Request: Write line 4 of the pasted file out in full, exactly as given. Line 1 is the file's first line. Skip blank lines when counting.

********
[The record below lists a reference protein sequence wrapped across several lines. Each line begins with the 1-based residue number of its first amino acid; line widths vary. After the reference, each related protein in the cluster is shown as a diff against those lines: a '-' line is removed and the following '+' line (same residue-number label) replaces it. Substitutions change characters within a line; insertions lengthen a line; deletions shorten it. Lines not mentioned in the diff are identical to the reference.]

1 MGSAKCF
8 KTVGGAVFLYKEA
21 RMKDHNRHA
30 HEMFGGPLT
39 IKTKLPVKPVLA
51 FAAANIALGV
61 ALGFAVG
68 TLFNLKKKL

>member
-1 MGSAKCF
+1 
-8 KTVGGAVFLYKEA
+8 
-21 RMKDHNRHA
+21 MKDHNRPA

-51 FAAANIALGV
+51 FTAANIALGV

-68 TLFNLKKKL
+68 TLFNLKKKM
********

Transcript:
21 RMKDHNRHA